It can be a challenge to care for Drosera Capensis, as it requires a very specific environment. The list below includes key considerations when growing Cape Sundews.
- Soil: Employ nutrient-free and fertilizer free soil—a mixture of peat moss or sphagnum moss with peat or silica sand is a suitable option.
- Lighting: These plants need lots of light. You can employ artificial or natural light. The minimum amount of light exposure is 6 hours. Optimally, provide 8-12 hours of light.
- Temperature needs: They need temperatures between 20 and 35 C (68 – 100 F) during the summer. During the winter, it is recommended that the temperature oscillates over 10 C (50 F).
- Watering needs: Cape Sundews must remain in humid soil at all times. Water often or employ the water tray method to keep the soil moist.
- Feeding: Only feed indoor plants; outdoor plants capture their own food. When feeding, employ bugs and only feed once or twice a month.
- Trimming: Use sharp scissors to trim dead leaves when necessary. Please do not cut off leaves until they have entirely withered.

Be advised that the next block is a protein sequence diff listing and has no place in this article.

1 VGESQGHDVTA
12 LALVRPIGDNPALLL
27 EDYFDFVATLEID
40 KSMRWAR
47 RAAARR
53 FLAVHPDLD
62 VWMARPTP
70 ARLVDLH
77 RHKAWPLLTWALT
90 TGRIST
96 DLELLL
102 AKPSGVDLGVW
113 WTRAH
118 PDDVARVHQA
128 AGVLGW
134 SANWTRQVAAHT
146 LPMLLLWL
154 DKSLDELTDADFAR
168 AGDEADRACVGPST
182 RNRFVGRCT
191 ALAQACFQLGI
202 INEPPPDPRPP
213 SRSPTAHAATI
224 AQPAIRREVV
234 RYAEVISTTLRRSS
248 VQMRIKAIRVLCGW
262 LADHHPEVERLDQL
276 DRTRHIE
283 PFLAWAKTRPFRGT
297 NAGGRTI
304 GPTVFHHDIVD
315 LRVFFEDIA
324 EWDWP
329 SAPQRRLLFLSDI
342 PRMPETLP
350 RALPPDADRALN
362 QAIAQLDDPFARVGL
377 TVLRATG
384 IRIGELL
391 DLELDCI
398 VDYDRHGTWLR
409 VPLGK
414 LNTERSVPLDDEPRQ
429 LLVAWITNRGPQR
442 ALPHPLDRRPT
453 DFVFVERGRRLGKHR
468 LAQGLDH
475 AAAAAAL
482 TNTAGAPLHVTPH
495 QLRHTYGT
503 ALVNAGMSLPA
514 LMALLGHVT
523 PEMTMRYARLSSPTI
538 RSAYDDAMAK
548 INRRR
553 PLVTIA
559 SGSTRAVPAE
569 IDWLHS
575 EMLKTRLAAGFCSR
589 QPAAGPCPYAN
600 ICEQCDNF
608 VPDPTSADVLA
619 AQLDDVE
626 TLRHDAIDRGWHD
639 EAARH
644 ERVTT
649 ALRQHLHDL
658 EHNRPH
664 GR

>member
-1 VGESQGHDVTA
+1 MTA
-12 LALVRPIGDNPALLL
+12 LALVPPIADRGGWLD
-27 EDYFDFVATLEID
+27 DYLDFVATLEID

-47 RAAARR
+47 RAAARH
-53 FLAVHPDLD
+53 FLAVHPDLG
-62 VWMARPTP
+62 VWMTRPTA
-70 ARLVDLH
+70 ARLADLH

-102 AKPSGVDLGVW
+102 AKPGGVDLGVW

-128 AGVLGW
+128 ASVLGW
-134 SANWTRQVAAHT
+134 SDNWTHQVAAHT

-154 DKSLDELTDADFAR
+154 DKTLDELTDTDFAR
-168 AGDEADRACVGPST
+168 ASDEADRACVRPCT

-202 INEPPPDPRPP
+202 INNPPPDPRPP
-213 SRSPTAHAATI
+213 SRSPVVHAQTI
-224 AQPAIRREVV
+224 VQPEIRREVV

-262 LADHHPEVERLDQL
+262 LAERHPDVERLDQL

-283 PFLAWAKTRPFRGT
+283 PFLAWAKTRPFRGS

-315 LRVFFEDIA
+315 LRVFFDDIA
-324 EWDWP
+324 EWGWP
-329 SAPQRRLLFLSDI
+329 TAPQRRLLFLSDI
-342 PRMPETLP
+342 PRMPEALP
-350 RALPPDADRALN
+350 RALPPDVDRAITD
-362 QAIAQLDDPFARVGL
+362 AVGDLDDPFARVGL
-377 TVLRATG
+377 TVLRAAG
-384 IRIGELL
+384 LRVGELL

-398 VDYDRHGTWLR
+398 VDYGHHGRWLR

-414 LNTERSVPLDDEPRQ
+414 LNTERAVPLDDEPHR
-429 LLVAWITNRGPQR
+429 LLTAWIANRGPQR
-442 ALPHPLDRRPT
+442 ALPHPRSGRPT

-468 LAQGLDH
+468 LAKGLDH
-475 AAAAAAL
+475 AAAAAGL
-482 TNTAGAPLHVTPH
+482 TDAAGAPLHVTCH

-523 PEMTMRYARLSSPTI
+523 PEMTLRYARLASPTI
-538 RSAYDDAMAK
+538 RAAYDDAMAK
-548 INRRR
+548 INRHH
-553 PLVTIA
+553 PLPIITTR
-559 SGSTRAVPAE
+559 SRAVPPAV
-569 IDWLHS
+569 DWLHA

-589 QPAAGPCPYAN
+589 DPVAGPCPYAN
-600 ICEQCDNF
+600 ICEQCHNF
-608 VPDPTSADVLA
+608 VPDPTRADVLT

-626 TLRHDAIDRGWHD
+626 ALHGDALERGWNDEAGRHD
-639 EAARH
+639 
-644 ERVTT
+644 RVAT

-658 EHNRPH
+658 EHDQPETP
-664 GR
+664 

- Humidity needs: Keep humidity levels between 40% and 70%. A humidifier is a practical solution to increase the humidity indoors.
- Use of Fertilizers: It is possible to fertilize Sundews, but it must be done with care. Avoid fertilizing to prevent damage.
- Dormancy: they do not require dormancy, but their growth can be stalled due to cold weather exposure.
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In this article, I will expand on every detail you need to know about caring for Drosera Capensis. I will give you key strategies to keep them alive and healthy.
Drosera Capensis, also known as Cape Sundew, is a species of carnivorous plant. It is one of the easiest of this genre to breed in captivity. Some of the most remarkable characteristics of this marvelous carnivorous plant are:
- It is a perennial carnivorous plant with rhizomatous roots and about 30 cm high.
- The leaves are linear 6.5 cm long. These leaves grow directly from the substrate, which is why the plant lacks a visible stem.
- Its leaves are covered with trichomes, hairs that secrete a sweet and sticky substance called mucilage, which serves to attract and trap its prey.
- It produces numerous pink flowers of about 1 cm, which open at dawn and close at sunset. These flowers have a one day life only.
- The flowers self-pollinate after closing and produce many small seeds, which fall from the bud once dry.